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Mr. Stuart Heath (Sweden)

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After the Quake
After the Quake
by Haruki Murakami
Edition: Paperback

5.0 out of 5 stars Six little aftershocks, 4 Oct 2002
This review is from: After the Quake (Paperback)
"After the Quake" comprises six short stories, all set in Japan in the weeks following the Kobe earthquake of 1995, and all influenced in some more-or-less oblique way by it, each one like a little aftershock. Murakami's way of interleaving the mundane with the fantastic works to powerful effect in every one of these tales. He expertly conjures the strange and the profound out of his apparently casual and conversational prose. The translation reads smoothly and feels quite transparent. I found these stories uniformly excellent & would recommend them to anyone.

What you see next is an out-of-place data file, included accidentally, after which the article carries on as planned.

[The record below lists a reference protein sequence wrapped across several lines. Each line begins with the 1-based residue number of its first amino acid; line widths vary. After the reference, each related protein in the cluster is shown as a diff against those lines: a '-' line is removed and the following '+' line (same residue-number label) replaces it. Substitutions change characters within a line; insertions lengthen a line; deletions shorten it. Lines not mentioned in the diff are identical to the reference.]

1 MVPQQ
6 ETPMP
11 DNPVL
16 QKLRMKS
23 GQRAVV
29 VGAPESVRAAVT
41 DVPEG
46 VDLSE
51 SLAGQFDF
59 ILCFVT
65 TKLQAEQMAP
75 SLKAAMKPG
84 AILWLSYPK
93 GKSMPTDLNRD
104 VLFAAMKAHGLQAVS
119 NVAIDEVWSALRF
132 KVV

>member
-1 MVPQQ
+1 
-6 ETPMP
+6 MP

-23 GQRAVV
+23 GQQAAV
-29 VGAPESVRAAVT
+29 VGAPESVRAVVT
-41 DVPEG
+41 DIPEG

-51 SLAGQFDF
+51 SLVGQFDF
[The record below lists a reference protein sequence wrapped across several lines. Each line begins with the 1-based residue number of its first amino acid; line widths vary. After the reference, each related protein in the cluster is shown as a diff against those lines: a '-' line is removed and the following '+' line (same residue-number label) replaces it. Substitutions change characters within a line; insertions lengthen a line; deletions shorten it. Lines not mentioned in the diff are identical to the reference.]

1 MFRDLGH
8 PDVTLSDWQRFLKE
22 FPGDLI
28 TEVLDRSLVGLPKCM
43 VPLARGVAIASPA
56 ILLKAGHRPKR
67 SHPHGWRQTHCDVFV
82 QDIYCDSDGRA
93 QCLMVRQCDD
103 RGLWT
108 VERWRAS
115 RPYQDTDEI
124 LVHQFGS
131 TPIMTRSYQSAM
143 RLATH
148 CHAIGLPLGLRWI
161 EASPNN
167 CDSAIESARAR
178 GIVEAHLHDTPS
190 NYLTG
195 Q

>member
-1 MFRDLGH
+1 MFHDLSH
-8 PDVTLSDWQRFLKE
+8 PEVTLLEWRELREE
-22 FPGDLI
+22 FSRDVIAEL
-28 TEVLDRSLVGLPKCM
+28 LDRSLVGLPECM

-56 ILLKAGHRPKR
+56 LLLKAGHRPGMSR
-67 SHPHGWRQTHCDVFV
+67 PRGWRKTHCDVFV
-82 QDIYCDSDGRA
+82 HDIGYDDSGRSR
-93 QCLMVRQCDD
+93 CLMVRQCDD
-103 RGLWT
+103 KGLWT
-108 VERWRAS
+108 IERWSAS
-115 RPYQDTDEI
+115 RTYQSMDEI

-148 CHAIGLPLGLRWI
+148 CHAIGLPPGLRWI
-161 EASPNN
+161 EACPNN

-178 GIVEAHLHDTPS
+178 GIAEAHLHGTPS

Silencio
Silencio
Price: £12.63

15 of 18 people found the following review helpful
5.0 out of 5 stars Music about Silence, 12 Oct 2001
This review is from: Silencio (Audio CD)
To entitle a collection of music 'Silencio' appears contrary, but, aptly enough, all of the pieces on this disk strive in some way to conjure forth absences, emptinesses, lacunae.
Arvo Pärt's work, such as I've heard, forms an attempt to eff the ineffable, and in so doing can seem to lose contact with the corporeal world & drift away into transparent bodilessness. His renowned piece 'Tabula Rasa' remains closer to terra-firma, however, more especially in its opening section which is replete with sinewy tension & torsion. In the piece's longer, second section, whose title is that of the CD as a whole, that sinew has snapped and an hypnotically rhythmic disconnectedness prevails, as if one is watching a piece of paper falling impossibly slowly, but inevitably, to earth.